Among top-10 enforcement-intense states with the biggest declines in inspections in 2014 was Georgia. The state dialed back on overall inspections from 81,183 in 2013 to 69,188 in 2014, a 15 percent decline. The reason? Continuing manpower issues in part, says Capt. Jeremy Vickery of the Georgia Department of Public Safety’s Atlanta headquarters.
Down from a high of about 300 dedicated Georgia State Patrol troopers involved in commercial vehicle enforcement, the state now is sitting at 242 officers on dedicated truck duty. “The goal is to get back to 300 by 2017,” Vickery says.
As in other budget-hampered areas across the nation, Georgia is focusing on doing more with less. Part of that solution is relying on technology as an “officer assist” to identify issues from brake-equipment violations and moving violations such as following too close. The department has put 150 TruCam Lidar guns in operation. The speed-radar guns also have photo, video and GPS capabilities to document and provide solid evidence of too-close distances.
And not just with respect to truckers following too close. Vickery touts the state’s GTACT program, its version of FMCSA’s national Ticketing Aggressive Cars and Trucks effort. With the TruCams in place, “if you can see that video [of a car] 0.2 seconds off the truck’s bumper,” Vickery says, or vice versa, the notoriously fuzzy offense has much a better chance of sticking in court. With video capability, speeding offenses proceed likewise.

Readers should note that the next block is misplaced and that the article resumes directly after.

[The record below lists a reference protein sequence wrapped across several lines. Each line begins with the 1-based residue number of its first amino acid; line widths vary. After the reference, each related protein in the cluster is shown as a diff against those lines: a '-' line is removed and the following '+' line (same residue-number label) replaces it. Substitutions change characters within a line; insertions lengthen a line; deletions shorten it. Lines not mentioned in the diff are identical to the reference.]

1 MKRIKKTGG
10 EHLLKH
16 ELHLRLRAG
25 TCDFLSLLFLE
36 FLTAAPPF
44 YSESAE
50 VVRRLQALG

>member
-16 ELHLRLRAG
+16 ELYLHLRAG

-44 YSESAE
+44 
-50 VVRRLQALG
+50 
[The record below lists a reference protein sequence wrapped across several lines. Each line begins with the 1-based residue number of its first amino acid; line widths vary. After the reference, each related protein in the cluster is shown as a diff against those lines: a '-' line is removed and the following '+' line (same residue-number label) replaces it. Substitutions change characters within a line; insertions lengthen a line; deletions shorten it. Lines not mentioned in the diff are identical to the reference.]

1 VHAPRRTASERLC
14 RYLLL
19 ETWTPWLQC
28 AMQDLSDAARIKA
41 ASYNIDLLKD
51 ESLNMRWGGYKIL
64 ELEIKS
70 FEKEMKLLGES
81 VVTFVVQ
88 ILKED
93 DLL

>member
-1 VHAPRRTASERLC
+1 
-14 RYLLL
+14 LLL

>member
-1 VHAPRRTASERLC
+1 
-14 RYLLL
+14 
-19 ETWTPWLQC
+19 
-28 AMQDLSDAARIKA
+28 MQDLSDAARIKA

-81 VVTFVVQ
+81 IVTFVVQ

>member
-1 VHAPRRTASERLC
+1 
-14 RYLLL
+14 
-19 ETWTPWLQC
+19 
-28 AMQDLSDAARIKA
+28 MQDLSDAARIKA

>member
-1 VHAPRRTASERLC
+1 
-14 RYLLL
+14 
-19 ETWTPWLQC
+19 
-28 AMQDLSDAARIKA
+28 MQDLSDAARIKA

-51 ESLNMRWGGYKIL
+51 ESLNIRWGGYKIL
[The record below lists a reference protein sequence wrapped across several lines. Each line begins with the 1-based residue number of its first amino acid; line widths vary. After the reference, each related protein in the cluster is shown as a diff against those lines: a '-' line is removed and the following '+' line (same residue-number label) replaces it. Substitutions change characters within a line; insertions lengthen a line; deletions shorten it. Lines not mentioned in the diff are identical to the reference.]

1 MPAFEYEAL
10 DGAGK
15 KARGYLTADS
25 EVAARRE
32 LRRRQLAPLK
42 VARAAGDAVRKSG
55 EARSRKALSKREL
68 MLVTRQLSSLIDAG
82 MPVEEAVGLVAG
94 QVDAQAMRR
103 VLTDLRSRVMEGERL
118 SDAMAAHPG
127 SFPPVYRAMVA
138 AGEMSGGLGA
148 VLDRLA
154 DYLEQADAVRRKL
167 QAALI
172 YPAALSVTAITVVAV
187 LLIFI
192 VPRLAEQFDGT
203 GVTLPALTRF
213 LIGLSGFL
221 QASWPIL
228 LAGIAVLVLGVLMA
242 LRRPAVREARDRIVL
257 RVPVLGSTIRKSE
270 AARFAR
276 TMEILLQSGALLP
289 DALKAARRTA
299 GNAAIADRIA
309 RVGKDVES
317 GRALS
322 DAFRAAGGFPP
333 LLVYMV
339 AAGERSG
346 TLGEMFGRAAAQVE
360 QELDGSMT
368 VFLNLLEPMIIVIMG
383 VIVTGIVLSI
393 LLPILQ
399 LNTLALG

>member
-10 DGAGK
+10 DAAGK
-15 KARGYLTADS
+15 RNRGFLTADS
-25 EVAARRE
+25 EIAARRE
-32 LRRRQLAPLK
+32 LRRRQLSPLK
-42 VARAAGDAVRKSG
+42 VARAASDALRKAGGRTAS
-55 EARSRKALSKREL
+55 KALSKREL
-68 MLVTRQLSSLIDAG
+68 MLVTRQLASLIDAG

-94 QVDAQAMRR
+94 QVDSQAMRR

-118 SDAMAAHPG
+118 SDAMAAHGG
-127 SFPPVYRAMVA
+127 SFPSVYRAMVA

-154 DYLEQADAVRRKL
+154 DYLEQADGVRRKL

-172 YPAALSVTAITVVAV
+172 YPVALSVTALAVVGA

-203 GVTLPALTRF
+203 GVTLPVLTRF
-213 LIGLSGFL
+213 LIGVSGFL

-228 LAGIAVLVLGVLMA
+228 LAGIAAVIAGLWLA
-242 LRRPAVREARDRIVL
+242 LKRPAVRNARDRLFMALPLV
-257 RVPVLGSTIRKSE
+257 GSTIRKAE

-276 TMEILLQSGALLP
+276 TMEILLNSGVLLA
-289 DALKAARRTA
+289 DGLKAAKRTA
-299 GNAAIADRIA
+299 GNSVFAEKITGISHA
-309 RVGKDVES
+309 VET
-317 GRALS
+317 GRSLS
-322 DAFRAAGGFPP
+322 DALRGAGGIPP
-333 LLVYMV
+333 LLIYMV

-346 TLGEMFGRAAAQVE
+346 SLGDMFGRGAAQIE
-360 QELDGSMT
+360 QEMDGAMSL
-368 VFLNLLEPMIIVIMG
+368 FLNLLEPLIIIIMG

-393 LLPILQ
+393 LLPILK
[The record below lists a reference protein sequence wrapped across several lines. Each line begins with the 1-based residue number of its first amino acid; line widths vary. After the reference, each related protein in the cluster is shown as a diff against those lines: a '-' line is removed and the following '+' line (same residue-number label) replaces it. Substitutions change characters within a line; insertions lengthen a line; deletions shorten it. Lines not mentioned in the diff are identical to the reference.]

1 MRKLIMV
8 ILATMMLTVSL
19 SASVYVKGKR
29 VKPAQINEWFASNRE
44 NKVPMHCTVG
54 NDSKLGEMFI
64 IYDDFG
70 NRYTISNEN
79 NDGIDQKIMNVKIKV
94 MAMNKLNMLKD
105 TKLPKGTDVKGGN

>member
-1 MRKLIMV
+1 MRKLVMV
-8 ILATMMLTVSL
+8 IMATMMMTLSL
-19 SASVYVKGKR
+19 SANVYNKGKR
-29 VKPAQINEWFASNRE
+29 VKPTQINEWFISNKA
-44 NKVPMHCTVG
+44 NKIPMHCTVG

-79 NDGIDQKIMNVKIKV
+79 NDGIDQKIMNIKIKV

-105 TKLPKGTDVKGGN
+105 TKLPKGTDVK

Georgia’s also one of 11 states that has a performance-based brake tester, a device that measures overall and individual-axle brake performance. North Georgia-based Lt. Lee Robertson says the PBBT is used occasionally by a mobile unit in hilly country with a predominance of log trucks and other units “where they are really using those brakes a lot.” It was stationed at the I-85 northbound scale in Lavonia, Ga., during an unannounced May 6 national brake check blitz.
Such units are proving to be a boon for departments looking to find brake problems, particularly in disc-brake systems where a lot of the components are encased and not easily inspected visually, says Keppler. “Brakes are still the number one issue” nationwide for inspectors. Brakes also rank high on most states’ violation-priorities lists in Overdrive’s analysis. (In Georgia, brake violations trail only lights and hours of service violations.) Brake violations “used to be predominantly related to brake adjustment, but we’re seeing a shift toward brake-system-component-type violations,” Keppler says. “Part of that is due to [the reality of] self-adjusting slack adjusters.”But with disc brakes, there’s a longer-term issue. “Most of the components are encased, and some suppliers say you don’t have to maintain them,” Keppler says. “We know there are some fleets that will do a good job and some that won’t. PBBTs offer another way to look at those braking systems.”